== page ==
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Childs Nerv Syst. 2008 Jun;24(6):723-9. Epub 2007 Oct 26.

Neurosurgical management of occult spinal dysraphism associated with OEIS complex.

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  • 1Department of Neurosurgery, Graduate School of Medical Sciences, Kyushu University, 3-1-1 Maidashi, Higashi-ku, Fukuoka 812-8582, Japan. takato@ns.med.kyushu-u.ac.jp



OEIS complex has been described as a combination of defects consisting of omphalocele (O), exstrophy of the cloaca (E), imperforate anus (I), and spinal defects (S). As the first three defects are life-threatening and treated on a priority basis, neurosurgical intervention for spinal defects is deferred until recuperation from abdominogenital repair. However, the best timing for neurosurgical operation has not been precisely described.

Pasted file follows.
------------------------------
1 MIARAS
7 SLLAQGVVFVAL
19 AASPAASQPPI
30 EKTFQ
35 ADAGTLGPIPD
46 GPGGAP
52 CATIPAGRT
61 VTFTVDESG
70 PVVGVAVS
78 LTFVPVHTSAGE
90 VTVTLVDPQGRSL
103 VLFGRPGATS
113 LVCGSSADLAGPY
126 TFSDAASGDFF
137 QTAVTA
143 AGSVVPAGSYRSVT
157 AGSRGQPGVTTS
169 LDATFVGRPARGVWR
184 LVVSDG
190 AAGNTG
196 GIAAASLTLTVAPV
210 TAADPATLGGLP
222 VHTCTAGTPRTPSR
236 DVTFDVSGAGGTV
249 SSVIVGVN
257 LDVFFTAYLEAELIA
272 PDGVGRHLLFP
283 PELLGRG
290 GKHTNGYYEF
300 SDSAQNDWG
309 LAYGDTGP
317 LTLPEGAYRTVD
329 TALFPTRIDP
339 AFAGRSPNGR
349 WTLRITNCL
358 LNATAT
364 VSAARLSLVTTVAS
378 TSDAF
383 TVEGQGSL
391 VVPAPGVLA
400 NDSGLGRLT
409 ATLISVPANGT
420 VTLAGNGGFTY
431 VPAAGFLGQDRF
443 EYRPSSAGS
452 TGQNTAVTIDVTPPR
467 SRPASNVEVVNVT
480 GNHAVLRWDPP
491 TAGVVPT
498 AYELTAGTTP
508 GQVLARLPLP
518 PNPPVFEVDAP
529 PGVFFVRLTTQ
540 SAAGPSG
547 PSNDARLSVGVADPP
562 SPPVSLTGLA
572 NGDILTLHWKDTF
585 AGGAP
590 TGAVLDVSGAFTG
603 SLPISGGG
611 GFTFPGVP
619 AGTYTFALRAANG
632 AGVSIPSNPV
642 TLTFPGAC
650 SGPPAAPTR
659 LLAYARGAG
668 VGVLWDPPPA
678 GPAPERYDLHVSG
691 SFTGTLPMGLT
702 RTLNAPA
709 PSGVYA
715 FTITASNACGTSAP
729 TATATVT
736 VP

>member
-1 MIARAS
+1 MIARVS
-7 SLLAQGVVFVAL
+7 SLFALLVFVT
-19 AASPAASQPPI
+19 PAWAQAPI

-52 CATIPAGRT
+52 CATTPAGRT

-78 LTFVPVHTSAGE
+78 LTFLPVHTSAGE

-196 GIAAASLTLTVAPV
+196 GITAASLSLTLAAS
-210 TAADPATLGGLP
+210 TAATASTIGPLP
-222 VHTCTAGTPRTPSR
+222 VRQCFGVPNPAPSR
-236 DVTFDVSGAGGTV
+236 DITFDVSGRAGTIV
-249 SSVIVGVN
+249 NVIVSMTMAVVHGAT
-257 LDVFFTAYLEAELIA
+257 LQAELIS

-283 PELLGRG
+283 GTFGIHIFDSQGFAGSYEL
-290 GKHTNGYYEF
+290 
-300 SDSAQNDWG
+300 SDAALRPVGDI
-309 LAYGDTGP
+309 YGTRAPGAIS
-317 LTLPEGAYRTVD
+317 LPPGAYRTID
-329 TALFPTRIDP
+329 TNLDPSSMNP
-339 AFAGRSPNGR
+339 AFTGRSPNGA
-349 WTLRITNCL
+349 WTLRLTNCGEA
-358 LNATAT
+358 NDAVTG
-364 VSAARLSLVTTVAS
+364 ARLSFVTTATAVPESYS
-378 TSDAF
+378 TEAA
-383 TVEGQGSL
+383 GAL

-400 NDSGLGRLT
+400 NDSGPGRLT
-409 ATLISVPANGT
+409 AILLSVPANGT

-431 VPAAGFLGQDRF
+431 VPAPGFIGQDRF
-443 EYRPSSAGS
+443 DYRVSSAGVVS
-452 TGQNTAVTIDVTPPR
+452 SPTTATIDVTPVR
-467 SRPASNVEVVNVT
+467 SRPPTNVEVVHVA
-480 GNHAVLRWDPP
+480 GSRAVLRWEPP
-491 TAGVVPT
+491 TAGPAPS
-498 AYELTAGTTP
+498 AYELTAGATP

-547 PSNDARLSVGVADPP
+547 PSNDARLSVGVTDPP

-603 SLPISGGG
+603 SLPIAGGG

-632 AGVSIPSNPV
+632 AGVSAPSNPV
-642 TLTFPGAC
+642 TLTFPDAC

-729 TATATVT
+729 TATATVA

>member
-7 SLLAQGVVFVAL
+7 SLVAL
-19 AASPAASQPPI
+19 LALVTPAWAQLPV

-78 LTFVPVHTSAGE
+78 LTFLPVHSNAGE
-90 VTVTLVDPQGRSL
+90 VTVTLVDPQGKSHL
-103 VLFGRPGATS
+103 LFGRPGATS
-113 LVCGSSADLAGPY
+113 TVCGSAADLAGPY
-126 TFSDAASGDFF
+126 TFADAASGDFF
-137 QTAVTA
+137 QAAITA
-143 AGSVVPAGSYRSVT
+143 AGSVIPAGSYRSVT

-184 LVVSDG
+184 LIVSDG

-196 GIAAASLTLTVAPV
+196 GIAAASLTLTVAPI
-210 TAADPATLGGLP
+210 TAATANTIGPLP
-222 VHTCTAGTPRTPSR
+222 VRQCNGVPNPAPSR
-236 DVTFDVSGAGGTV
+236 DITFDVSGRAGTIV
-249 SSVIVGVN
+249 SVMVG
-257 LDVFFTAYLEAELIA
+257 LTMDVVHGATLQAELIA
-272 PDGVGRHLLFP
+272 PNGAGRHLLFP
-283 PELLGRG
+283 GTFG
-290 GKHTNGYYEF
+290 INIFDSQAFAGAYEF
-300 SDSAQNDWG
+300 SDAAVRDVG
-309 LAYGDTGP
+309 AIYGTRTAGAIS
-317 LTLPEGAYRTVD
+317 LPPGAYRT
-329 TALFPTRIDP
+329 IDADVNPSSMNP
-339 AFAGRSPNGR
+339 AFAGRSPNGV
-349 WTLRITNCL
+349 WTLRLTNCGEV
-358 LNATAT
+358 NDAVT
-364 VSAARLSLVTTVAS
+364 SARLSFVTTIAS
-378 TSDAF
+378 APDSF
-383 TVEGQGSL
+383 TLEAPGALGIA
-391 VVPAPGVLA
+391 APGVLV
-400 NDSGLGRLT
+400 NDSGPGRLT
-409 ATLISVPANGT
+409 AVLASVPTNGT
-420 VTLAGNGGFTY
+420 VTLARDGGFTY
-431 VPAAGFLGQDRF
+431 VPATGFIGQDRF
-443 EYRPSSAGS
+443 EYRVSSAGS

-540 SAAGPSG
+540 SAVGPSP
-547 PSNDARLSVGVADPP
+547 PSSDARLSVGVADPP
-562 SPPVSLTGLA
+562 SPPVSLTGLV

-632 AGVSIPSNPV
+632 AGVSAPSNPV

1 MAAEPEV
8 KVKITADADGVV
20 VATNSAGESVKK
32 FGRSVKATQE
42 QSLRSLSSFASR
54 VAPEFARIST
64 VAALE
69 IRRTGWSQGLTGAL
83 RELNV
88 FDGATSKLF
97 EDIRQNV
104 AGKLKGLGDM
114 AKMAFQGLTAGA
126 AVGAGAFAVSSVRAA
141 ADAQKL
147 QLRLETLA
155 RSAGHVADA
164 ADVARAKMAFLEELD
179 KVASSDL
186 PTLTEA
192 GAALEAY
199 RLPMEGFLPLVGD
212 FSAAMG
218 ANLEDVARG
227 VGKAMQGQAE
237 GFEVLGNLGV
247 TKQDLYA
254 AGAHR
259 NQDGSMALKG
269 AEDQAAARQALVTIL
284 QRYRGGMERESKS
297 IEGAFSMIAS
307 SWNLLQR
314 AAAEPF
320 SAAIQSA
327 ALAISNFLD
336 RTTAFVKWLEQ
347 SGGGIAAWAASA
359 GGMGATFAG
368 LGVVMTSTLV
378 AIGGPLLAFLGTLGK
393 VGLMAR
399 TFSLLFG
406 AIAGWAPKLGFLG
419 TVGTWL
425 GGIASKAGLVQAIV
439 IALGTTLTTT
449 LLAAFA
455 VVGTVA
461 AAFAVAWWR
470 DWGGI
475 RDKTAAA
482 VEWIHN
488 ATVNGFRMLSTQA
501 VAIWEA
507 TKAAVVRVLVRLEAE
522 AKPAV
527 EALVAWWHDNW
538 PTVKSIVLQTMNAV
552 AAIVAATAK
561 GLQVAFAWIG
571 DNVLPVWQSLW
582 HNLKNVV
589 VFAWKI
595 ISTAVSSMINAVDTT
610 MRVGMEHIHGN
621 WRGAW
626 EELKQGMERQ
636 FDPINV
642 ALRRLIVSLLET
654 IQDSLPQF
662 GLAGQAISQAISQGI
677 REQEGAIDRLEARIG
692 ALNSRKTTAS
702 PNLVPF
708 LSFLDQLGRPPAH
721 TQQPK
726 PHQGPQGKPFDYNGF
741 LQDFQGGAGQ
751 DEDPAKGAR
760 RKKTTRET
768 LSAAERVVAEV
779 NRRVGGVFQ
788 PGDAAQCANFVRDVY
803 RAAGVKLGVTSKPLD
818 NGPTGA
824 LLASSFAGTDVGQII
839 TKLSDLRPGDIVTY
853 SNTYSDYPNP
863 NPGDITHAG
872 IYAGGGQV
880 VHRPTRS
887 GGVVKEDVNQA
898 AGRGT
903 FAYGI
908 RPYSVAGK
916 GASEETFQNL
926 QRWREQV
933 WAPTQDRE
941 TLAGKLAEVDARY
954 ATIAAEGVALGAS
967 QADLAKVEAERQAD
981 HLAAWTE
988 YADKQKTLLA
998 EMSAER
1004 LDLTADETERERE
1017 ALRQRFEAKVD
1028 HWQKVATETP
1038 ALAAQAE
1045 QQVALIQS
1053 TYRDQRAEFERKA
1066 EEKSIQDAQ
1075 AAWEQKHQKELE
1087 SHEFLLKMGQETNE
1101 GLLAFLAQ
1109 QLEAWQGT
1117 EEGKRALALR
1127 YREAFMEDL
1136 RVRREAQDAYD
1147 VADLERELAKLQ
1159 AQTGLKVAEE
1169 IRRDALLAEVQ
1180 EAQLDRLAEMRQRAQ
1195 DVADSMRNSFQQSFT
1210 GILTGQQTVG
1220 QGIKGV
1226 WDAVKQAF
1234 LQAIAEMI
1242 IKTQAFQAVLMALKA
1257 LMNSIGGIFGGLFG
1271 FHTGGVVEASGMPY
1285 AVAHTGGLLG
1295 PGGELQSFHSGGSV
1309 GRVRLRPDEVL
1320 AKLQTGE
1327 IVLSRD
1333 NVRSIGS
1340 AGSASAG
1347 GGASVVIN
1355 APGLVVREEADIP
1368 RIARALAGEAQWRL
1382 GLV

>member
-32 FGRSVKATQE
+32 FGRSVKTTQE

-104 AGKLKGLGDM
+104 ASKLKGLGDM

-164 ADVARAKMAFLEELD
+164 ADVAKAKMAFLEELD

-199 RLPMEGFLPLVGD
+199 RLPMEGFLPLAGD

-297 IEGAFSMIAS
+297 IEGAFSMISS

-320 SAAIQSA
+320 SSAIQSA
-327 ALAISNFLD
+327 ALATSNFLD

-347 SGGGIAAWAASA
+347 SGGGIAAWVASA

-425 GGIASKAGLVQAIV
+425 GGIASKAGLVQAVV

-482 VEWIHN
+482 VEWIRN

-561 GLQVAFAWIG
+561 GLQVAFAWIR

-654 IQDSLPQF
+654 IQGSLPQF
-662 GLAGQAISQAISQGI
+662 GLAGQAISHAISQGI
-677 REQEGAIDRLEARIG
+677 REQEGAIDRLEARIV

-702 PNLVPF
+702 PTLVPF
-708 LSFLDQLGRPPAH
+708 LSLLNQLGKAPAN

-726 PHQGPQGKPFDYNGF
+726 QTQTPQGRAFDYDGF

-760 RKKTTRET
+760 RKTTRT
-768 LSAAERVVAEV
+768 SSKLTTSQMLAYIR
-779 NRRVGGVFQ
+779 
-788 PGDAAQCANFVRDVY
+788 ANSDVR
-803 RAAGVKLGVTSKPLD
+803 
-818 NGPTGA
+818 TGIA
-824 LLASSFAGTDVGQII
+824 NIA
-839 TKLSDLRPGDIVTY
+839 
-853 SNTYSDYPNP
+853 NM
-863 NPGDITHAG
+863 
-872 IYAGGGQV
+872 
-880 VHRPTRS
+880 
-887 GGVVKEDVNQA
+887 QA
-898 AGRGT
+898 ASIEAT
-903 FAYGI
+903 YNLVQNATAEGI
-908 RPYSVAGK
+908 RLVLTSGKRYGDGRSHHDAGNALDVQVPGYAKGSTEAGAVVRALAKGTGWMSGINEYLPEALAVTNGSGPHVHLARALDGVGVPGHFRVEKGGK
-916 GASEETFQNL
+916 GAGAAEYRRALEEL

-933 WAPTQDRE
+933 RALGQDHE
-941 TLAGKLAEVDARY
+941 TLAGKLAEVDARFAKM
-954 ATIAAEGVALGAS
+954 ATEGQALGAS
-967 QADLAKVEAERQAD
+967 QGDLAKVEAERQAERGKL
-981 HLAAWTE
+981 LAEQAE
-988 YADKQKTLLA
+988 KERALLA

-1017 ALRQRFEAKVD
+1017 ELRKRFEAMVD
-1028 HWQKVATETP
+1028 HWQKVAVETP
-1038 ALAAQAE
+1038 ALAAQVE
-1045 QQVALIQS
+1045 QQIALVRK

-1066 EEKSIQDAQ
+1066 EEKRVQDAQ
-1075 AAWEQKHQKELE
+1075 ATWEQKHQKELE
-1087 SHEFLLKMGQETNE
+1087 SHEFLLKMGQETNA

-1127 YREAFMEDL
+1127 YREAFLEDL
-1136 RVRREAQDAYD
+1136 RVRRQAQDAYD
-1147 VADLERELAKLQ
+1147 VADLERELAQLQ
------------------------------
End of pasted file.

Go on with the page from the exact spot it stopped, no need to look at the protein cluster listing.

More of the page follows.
We reviewed our neurosurgical management of three cases (case 1: myelomeningocele; cases 2 and 3: terminal myelocystocele). At 2-6 (3.6 on average) months after birth, neurosurgical procedures, including reduction of the size of the lumbosacral cystic lesion and untethering of the spinal cord, were performed.


During this period, the patients' weights increased from 1,911 to 3,368 g on average, and the lumbosacral cystic lesion was markedly enlarged. In all cases, no neurological deterioration was seen, and ventriculoperitoneal shunt was not indicated.


Thus, neurosurgical procedures can be performed in patients weighing 3-4 kg and/or at an age of 3 months, after confirming recuperated conditions from abdominogenital repair. Careful observation should be made of the size of the lumbosacral cystic lesion and neurological deterioration.

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